The work is good too, with it being the usual All Japan tag outing, just as we saw in the previous match. There isn’t a heat segment as such, but Sato is clearly the weakest member of the All Japan side and he spends some time getting clobbered by all of the Revolutionary Army before making his own comeback and tagging in Tenryu. Ishikawa gets a lovely guillotine leg drop from the top rope on Yatsu at one stage and then locks in The Scorpion Deathlock, which brings in a grumpy Choshu to break it up before going for it himself as the crowd has kittens.

Choshu and his guys are so over here, it’s really fantastic. It’s not like they’re doing loads of hot moves in these matches either, but what they are doing is solid work and the crowd is into it, so the matches themselves are good and the crowd heat only enhances them. You can overcomplicate this stuff sometimes. We don’t really get a full on finishing stretch either, as the Revolutionary Army hits a couple of moves on Sato and Choshu finishes him with a lariat for the clean pin.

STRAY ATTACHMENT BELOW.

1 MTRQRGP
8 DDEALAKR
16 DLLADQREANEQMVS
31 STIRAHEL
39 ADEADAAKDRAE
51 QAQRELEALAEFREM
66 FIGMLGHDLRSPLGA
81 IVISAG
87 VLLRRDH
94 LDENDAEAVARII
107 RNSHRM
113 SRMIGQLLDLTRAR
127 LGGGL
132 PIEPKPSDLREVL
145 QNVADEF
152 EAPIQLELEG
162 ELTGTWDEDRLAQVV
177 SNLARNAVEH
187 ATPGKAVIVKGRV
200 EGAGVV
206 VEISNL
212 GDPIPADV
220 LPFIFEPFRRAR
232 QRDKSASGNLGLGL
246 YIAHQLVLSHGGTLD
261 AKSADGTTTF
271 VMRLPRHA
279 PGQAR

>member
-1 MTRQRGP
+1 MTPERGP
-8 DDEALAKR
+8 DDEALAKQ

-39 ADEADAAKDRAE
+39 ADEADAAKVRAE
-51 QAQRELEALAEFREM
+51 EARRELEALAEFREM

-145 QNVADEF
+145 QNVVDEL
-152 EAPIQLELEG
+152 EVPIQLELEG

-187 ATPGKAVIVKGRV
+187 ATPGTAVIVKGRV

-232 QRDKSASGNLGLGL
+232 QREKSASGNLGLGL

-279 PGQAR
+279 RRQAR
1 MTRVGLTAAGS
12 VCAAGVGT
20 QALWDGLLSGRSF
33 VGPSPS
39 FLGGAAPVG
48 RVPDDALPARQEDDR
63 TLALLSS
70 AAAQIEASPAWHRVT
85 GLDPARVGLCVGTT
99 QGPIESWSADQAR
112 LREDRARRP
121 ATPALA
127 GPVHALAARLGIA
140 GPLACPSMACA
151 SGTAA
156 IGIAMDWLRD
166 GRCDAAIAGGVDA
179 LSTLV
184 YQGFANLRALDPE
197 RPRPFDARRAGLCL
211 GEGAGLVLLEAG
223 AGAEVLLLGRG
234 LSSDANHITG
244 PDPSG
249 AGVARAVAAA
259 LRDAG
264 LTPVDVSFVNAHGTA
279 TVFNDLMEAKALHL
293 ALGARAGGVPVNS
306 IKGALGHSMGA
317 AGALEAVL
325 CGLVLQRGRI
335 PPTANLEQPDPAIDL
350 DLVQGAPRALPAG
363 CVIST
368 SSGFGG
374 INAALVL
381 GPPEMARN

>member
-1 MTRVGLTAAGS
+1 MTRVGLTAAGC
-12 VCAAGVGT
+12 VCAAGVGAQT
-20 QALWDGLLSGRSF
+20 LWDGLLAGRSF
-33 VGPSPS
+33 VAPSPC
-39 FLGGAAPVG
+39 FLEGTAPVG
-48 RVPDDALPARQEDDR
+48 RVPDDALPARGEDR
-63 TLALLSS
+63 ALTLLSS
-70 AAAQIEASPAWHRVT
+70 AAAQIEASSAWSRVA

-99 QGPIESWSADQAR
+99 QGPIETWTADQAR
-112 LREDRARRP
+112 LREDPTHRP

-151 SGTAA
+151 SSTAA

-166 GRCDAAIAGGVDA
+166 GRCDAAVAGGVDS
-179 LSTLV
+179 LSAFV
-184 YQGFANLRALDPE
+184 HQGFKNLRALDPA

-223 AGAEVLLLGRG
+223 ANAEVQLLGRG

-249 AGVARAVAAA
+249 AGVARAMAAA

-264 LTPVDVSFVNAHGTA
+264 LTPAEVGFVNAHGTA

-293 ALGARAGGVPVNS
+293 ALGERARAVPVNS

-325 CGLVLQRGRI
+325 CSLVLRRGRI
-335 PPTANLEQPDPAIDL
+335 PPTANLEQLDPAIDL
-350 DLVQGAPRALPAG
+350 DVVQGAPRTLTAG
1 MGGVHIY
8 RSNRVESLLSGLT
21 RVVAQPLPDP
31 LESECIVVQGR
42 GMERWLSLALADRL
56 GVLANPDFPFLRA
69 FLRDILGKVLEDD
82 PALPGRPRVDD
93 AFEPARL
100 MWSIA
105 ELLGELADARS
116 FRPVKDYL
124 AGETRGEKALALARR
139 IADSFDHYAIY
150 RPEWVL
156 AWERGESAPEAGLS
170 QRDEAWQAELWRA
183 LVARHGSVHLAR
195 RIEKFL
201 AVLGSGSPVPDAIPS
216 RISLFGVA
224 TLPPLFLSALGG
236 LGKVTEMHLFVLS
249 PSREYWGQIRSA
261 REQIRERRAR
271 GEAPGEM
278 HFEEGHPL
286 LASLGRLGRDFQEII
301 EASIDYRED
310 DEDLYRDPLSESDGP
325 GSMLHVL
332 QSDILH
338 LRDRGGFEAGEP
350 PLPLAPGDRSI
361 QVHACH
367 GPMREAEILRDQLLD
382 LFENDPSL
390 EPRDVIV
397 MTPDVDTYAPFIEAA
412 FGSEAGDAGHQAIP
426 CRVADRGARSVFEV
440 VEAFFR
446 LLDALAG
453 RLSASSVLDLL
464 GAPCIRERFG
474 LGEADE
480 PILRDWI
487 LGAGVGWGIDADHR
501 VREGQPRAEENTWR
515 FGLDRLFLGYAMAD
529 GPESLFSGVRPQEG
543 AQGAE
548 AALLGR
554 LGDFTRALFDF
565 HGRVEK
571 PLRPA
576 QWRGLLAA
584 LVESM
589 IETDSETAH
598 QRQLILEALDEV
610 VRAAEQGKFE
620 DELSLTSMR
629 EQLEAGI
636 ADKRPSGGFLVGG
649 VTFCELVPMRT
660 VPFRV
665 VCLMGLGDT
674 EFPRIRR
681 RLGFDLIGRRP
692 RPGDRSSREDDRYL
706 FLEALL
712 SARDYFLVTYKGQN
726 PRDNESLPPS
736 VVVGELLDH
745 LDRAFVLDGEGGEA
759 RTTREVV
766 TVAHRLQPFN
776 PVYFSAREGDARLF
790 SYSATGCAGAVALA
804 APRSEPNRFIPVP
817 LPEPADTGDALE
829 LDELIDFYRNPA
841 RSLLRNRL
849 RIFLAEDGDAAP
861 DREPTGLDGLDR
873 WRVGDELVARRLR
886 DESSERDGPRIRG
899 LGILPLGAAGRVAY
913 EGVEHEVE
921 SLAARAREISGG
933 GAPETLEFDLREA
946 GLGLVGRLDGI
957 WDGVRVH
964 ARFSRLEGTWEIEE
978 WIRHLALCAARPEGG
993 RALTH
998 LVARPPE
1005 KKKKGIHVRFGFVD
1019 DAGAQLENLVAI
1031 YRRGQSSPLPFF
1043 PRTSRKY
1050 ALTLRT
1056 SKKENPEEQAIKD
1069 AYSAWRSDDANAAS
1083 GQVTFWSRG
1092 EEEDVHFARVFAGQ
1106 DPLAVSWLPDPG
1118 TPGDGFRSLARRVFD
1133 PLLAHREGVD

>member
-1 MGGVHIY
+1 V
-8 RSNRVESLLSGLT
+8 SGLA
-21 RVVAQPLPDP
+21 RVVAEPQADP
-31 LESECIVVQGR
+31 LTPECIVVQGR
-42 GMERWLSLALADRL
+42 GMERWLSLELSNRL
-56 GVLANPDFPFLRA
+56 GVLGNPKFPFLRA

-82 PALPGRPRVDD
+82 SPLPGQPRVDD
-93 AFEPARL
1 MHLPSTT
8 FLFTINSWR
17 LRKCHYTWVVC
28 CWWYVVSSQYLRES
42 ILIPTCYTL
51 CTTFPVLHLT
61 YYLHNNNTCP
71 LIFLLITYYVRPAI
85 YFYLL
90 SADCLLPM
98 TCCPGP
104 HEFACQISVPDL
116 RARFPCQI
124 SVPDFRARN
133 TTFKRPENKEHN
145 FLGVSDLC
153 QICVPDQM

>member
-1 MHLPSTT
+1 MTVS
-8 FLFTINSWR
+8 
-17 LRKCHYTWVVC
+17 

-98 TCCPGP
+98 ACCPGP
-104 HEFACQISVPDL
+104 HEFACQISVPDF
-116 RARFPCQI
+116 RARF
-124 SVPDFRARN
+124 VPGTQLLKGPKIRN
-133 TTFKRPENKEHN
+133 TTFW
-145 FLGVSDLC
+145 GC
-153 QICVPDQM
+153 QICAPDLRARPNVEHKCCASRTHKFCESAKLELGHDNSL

RATING: ***1/4

I love this feud anyway and they even gave me an actual finish this week too. I’m like a pig in chardonnay!

Choshu and Tenryu fight some more after that, so we’ll reconvene again for more, next week most likely. I’ll be there!

Main Event
Giant Baba, Jumbo Tsuruta and Masanobu Fuchi Vs Bruiser Brody, Killer Brooks and Klaus Wallas

We’ve seen the Japanese guys before but this is our first time seeing the foreign contingent, so I’ll give some background. Brody is the crazed Alan Moore lookalike who would batter all in his way and would even bring a chain down to the ring with him sometimes. He wrestled all over the world, enjoying stints in both World Class and the AWA most notably, but he also wrestled for both major Japanese outfits and also toured in Puerto Rico, where he was horribly murdered by another wrestler, who then got away with it because Puerto Rico is a bit of a lawless jungle where it’s more about who you know rather than what you did.